Note in the following list of the number of times that the word “hell” appears is quite variable, ranging from 94 to 0. One of a number of those without the word “hell” is Young’s Literal Translation. Young is not alone among versions without the word “hell”. We have many people probably thinking that Jesus actually spoke the English word “hell” during those 8 addresses that Jesus used the words “gehenna “ or “hades”. Here is the list of versions with the number of times that “hell” occurs.
    DRB: 94, KJV: 54, MSG: 54, GW: 35, RV: 28, BBE: 25, GNB: 21, LITV: 20, NET: 16, ESV: 14, RSV: 13, NASB: 13, AMP: 13, DARBY: 12 , CLT: 0, ROTH: 0, YLT: 0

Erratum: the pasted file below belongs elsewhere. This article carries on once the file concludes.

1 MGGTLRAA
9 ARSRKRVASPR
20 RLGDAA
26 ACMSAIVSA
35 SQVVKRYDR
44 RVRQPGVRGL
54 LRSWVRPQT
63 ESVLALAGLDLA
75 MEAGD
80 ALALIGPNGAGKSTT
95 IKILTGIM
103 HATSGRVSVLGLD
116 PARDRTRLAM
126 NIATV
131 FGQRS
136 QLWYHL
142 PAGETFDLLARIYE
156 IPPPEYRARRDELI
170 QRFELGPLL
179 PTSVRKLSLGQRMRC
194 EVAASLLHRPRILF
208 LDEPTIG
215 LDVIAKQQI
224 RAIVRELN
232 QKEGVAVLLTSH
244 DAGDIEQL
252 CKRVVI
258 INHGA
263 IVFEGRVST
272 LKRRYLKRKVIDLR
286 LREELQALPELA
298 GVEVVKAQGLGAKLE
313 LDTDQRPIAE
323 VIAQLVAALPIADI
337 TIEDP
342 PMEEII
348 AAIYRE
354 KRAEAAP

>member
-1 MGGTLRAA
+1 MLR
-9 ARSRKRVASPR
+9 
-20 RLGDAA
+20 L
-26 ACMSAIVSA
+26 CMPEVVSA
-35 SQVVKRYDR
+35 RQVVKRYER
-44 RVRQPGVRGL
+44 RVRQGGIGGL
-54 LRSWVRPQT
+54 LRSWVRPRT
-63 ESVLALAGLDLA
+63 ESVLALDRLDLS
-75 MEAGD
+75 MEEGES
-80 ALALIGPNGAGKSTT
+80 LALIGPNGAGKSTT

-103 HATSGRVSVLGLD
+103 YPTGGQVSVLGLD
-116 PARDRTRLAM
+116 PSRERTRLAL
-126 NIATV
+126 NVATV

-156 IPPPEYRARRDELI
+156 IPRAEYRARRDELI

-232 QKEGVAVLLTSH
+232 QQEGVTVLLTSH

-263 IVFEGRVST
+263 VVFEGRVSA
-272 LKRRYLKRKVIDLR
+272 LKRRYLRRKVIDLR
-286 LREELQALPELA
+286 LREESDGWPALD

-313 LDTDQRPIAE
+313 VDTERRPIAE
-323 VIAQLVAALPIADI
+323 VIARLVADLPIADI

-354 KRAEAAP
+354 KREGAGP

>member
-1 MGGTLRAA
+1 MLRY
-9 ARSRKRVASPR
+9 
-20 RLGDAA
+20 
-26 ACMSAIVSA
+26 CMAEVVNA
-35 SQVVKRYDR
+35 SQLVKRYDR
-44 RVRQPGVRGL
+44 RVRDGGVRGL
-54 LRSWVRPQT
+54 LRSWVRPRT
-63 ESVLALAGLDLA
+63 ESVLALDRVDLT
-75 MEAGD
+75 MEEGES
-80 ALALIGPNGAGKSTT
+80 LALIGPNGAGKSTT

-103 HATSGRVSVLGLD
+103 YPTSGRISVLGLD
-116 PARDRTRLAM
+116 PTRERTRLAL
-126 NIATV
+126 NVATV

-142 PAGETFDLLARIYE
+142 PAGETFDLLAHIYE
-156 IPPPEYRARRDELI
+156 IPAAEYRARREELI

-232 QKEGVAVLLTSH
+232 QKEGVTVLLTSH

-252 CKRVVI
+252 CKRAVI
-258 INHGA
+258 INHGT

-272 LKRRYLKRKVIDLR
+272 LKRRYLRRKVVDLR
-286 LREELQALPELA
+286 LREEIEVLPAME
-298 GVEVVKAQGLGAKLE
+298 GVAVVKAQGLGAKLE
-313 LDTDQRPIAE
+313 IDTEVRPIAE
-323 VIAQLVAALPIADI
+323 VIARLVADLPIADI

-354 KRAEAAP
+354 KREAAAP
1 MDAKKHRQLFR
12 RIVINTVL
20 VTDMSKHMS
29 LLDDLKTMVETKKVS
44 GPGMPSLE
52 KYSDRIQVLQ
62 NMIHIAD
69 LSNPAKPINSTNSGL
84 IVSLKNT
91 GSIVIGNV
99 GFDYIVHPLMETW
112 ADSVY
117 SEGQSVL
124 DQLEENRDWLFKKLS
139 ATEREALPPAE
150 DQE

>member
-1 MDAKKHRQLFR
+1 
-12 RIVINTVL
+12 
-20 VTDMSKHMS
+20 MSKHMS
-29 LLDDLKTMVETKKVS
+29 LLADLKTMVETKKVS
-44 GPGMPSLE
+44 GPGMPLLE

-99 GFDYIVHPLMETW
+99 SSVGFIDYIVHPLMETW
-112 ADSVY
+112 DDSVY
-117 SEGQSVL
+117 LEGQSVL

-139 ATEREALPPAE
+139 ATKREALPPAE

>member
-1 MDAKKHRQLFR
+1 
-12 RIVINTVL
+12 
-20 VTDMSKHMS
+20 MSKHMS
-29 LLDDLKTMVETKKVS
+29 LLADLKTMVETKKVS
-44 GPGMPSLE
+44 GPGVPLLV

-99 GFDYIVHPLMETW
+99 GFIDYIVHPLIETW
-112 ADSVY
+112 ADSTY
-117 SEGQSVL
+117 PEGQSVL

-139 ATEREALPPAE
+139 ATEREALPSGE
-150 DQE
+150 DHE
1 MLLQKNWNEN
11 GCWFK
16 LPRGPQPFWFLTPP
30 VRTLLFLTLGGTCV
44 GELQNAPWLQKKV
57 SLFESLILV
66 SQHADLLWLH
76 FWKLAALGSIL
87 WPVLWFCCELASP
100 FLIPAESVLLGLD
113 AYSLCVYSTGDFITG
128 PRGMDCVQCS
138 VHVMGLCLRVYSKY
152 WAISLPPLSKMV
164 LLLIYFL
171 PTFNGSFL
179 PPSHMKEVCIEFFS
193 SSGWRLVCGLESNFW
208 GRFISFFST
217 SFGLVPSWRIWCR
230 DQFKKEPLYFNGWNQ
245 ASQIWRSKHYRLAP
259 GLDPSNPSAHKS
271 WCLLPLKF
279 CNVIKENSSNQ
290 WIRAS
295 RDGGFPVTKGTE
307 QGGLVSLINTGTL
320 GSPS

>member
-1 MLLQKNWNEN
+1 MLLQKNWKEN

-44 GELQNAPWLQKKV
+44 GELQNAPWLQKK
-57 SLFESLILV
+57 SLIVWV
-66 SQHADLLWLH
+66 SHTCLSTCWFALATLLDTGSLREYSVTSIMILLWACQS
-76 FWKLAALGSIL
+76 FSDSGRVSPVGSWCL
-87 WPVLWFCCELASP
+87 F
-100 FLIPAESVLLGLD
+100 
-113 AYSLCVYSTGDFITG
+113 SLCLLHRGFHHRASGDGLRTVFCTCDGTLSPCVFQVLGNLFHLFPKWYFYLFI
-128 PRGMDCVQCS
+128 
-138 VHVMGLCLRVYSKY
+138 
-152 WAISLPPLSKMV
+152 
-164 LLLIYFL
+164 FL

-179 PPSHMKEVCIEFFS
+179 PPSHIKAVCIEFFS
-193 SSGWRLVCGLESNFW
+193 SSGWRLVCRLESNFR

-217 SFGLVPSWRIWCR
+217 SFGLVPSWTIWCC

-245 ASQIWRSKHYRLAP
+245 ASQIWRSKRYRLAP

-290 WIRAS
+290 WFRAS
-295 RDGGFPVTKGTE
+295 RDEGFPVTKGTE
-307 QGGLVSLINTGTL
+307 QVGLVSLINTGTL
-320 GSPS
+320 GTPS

When the words “sheol”, “gehenna”, “hades”, and “tartarus” are analyzed by usage, the only one that holds a possible association with the punishment of humans is “gehenna”. Gehenna is a geographical location, the Valley of Hinnom adjacent to Jerusalem. This was their city dump, where even bodies of criminals were dumped. When Jesus metaphorically spoke to the crowds using the word Gehenna, his audience, the Jews, knew exactly what he was referring to. These addresses involving the use of the word Gehenna were parables all if we are to believe Mat 13:34, “All this Jesus said to the crowds in parables; indeed he said nothing to them without a parable.” We need to remember that a parable is a fictional story with a spiritually discernable message. One is hard-pressed to find “eternal” associated with “Gehenna”. Now, when you do find the words “eternal”, “everlasting”, “for ever”, etc., they are translations of “aion” and “aionios”. A search of the usage of the noun “aion” and its adjective “aionios” reveals that these words are associated with limited duration, so to also translate them as unlimited duration, one must question the validity. These words are clearly associated with “ages” or “eons”, such as those verses that use the phrases, “the current age” and “the age to come” and at least one version has chosen to translate them “eon” and “eonian”. An in-depth study of “olam” (the Hebrew word deemed equivalent to the Greek words “aion” and “aionios” by the Septuagint translators), “aion”, and “aionios”, such as was done by J. W. Hanson is very enlightening. A more recent and thorough study of these words can be found on, entitled “The Hidden Aeonian Realm”. As these studies were done, and is always the best way to determine the meaning of words, is to look at every verse containing them. Usage always trumps Etymology and Lexicography as to the determination of word meanings. Lexicography is especially subject to human bias.